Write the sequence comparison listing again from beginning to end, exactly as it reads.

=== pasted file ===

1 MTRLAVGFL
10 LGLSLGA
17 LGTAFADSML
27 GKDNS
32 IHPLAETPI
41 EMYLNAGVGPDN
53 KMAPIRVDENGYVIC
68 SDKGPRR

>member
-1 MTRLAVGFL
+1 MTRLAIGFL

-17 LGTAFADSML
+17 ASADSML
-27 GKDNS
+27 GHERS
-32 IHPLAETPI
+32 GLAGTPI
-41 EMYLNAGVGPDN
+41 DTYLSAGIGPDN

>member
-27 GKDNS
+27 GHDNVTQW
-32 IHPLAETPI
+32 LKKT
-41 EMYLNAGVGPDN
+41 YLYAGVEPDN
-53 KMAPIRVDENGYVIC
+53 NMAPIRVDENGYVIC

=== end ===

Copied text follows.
1 MTRLAVGFL
10 LGLSLGA
17 LGTAFADSML
27 GKDNS
32 IHPLAETPI
41 EMYLNAGVGPDN
53 KMAPIRVDENGYVIC
68 SDKGPRR

>member
-1 MTRLAVGFL
+1 MTRLAIGFL

-17 LGTAFADSML
+17 ASADSML
-27 GKDNS
+27 GHERS
-32 IHPLAETPI
+32 GLAGTPI
-41 EMYLNAGVGPDN
+41 DTYLSAGIGPDN

>member
-27 GKDNS
+27 GHDNVTQW
-32 IHPLAETPI
+32 LKKT
-41 EMYLNAGVGPDN
+41 YLYAGVEPDN
-53 KMAPIRVDENGYVIC
+53 NMAPIRVDENGYVIC